Non-photosynthetic vegetation (NPV) is plant material that has no photosynthetic function, such as dead biomass, surface litter, and woody stems. NPV serves an ecologically beneficial role; in the agricultural setting, maintaining crop residue on the soil surface reduces erosion, improves soil structure, maintains stable temperatures, and increases soil carbon, all of which support the health of farming systems.
Temporal Trends in Agricultural Water Use and the Relationships to Hydroclimatic Factors in the High Plains Aquifer Region
The High Plains Aquifer (HPA) is the primary water source for irrigated agriculture in the Great Plains of the United States. However, water levels in many locations of the aquifer have declined steadily over the past several decades because the rate of water withdrawals exceeds the rate of aquifer recharge. The decline of the groundwater table has been a serious concern to farmers and local governments in the HPA region as crop production is heavily dependent on the groundwater source.
Aspen (Populus tremuloides) forests are keystone ecosystems in the western United States that supply economic and social benefits, including drawing tourists, serving as potential fire breaks, improving local economies, and providing habitat and forage for wildlife and livestock. However, in many areas these forests are at risk from climate change and past land use.
Seagrasses, which are submerged marine plants, have been declining globally at increasing rates. This downward trend is concerning because seagrasses provide numerous ecosystem services including nutrient cycling, sediment stabilization, wave attenuation, and carbon sequestration. Furthermore, they are important habitat for recreationally and commercially fished marine species, including many species of shellfish, finfish, crabs, and shrimp.
High water levels and heavy wave action have degraded shoreline, beaches, and infrastructure along the Lake Superior side of the Minnesota Point barrier island, located between the Duluth and Superior Harbor entries. The U.S. Army Corps of Engineers (USACE) has been exploring the beneficial use of dredge material for beach nourishment on the barrier island to slow the impact of erosion.
Coastal wetlands and estuaries are critical ecosystems that serve as the bridge between land and sea, provide habitat for numerous species of fish and wildlife, and offer protection from storms and waves for inland communities. When these environments evolve naturally, they can adapt to rising sea levels by retreating landward, and fish and wildlife follow suit.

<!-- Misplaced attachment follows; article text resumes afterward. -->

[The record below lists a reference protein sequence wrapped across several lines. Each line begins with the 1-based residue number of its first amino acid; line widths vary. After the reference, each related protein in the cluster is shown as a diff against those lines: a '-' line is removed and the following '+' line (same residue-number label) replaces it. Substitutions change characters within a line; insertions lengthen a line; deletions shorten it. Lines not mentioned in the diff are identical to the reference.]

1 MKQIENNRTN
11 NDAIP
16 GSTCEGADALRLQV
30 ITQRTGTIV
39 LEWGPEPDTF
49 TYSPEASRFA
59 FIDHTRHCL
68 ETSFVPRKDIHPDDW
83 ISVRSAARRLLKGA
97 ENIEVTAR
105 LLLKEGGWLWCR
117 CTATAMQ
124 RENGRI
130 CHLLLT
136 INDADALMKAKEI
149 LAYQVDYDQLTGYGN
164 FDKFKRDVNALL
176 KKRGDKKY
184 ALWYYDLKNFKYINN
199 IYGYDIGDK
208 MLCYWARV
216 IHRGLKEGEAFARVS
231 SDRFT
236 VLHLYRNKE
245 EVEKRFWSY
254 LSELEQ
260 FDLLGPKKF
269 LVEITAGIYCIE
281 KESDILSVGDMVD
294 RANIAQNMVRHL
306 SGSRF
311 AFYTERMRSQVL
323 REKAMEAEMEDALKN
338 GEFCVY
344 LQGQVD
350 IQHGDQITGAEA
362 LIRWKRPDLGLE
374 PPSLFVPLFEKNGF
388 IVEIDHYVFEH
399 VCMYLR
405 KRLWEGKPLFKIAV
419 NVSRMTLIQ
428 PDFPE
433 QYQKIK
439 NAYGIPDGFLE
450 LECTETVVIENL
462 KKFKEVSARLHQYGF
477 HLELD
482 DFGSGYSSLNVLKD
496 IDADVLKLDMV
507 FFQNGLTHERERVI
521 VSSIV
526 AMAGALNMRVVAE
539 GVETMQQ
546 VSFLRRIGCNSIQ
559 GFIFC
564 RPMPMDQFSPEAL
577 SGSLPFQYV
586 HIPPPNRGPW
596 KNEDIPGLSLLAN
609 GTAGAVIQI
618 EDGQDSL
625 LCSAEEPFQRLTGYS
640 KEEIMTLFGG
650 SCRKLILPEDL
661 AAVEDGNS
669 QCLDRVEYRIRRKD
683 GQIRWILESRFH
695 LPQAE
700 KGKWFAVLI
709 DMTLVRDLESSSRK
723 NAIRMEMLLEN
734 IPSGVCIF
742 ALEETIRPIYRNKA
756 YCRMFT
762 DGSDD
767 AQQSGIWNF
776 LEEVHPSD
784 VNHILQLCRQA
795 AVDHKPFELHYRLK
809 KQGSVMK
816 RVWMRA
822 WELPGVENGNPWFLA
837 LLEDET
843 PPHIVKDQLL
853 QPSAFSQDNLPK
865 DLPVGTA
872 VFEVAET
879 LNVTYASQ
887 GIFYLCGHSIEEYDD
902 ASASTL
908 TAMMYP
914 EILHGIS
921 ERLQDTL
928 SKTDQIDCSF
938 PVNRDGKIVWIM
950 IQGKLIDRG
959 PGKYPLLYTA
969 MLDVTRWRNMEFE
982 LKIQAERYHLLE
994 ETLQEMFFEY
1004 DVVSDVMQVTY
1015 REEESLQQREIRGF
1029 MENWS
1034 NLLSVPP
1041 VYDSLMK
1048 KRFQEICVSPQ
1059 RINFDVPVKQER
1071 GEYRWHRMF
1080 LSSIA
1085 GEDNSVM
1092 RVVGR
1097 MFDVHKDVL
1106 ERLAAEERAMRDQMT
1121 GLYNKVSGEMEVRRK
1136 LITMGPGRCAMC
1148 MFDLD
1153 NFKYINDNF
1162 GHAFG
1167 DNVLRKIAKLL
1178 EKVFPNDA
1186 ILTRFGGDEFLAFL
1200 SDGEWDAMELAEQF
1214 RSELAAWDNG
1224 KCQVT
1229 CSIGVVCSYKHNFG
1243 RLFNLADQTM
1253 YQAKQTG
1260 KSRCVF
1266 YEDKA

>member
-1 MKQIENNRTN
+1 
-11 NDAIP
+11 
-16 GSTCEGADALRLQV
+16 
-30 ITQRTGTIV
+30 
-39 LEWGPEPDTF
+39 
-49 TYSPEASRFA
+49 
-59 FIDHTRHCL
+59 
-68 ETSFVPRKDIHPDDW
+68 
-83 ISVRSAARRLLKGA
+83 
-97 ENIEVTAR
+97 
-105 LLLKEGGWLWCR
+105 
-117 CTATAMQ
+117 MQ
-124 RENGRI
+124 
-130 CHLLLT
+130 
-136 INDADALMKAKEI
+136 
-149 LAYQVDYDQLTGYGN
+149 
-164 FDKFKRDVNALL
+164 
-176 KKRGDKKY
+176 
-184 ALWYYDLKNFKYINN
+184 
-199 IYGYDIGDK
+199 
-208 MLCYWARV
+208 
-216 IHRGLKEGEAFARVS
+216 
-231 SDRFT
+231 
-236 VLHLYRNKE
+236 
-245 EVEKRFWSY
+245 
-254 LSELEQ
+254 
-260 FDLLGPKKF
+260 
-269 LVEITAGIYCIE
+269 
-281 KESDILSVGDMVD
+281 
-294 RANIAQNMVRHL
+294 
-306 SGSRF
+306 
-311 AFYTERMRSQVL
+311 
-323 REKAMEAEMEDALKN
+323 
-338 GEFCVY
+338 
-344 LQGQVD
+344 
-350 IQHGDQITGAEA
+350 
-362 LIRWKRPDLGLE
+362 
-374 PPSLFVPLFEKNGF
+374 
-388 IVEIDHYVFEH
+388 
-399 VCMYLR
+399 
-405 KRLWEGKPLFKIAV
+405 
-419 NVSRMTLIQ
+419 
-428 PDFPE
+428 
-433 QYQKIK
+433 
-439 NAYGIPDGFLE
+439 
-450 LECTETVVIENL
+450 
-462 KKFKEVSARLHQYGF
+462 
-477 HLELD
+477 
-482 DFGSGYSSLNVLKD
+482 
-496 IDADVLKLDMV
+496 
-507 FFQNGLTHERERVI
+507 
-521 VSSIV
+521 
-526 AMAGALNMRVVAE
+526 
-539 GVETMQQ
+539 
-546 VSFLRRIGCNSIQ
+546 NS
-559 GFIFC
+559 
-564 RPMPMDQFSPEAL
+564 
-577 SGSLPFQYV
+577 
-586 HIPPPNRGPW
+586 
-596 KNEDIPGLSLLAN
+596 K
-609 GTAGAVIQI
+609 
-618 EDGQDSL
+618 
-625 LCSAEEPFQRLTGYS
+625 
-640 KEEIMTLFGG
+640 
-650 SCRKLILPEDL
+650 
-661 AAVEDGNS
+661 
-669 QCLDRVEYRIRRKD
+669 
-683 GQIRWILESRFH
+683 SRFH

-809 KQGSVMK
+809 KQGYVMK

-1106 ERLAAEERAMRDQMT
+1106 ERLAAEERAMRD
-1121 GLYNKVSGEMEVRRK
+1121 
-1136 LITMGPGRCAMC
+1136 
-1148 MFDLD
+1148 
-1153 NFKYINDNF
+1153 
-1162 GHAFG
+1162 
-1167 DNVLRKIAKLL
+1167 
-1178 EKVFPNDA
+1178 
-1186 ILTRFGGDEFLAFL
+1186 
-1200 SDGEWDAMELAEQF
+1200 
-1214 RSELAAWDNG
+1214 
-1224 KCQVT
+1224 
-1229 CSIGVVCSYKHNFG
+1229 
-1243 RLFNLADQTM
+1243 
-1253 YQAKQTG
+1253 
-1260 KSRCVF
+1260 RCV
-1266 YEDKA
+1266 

Microbial biofilm communities, which are comprised of bacteria, diatoms, protozoa, and fungi, inhabit the surface of intertidal mudflats. These communities represent a large proportion of shorebirds’ diets, so understanding biofilm distribution, quantity, and nutritional value supports efforts to manage shorebird populations.
The island of Puerto Rico is subject to numerous natural hazards including hurricanes, coastal erosion, and flooding. Information on how the island’s coastal environments respond to these events is critical for bolstering coastal resilience.
The Nation’s coastlines are highly dynamic ecosystems that can change drastically in response to storms, high water levels, and sea-level rise. These changes can put habitats, lives, and infrastructure at risk. The U.S. Geological Survey (USGS) has the expertise and capabilities to measure these coastlines and predict where and when coastal change may occur, but updated coastal elevation data are needed to keep these forecasts as accurate as possible.
California recently experienced one of the most severe droughts in its history, resulting in extensive dieback of chaparral vegetation in the State’s Mediterranean regions. Though chaparral species are adapted to annual summer drought, the duration or intensity of a drought may exceed the adaptive capabilities of even these plants. The impacts of the recent severe drought were further exacerbated in many chaparral ecosystems by the occurrence of wildfires.